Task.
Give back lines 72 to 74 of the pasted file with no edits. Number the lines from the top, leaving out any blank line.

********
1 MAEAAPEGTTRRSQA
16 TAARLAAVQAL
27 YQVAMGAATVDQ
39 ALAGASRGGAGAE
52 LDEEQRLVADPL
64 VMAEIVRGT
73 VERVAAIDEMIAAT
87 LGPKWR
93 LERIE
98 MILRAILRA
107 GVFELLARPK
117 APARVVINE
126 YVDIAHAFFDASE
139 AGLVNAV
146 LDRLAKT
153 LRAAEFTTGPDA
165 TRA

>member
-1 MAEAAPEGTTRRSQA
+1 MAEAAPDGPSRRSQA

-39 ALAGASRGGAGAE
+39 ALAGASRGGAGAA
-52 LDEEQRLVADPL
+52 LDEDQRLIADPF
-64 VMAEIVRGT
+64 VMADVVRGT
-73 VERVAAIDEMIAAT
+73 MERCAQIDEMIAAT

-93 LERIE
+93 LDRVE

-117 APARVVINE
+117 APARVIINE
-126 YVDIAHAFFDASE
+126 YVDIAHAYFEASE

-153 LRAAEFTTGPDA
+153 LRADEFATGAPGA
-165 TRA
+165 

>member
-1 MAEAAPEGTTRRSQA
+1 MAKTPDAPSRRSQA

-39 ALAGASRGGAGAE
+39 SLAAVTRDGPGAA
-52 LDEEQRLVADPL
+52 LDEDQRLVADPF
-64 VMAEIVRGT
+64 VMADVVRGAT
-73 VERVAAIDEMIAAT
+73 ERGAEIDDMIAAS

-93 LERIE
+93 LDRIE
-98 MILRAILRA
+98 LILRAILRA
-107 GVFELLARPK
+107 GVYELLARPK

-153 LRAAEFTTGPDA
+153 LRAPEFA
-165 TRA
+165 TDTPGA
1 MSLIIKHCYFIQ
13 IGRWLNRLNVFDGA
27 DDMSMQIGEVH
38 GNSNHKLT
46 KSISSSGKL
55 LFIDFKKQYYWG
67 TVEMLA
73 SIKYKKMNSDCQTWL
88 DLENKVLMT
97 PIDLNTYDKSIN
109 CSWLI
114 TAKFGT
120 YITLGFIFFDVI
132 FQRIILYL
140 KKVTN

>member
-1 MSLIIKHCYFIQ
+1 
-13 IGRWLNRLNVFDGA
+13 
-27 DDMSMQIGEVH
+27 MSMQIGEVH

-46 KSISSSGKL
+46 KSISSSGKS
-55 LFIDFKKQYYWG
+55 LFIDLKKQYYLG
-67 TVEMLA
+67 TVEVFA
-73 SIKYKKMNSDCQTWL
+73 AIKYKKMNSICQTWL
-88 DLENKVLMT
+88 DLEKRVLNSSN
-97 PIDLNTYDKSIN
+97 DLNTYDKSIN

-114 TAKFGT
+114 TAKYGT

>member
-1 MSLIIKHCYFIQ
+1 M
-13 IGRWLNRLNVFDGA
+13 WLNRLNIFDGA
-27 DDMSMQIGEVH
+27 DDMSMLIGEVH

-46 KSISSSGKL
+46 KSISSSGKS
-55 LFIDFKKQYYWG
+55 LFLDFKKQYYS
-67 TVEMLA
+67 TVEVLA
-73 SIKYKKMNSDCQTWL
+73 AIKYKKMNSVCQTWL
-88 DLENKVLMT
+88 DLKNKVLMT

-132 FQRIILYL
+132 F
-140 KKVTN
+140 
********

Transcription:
120 YITLGFIFFDVI
132 FQRIILYL
140 KKVTN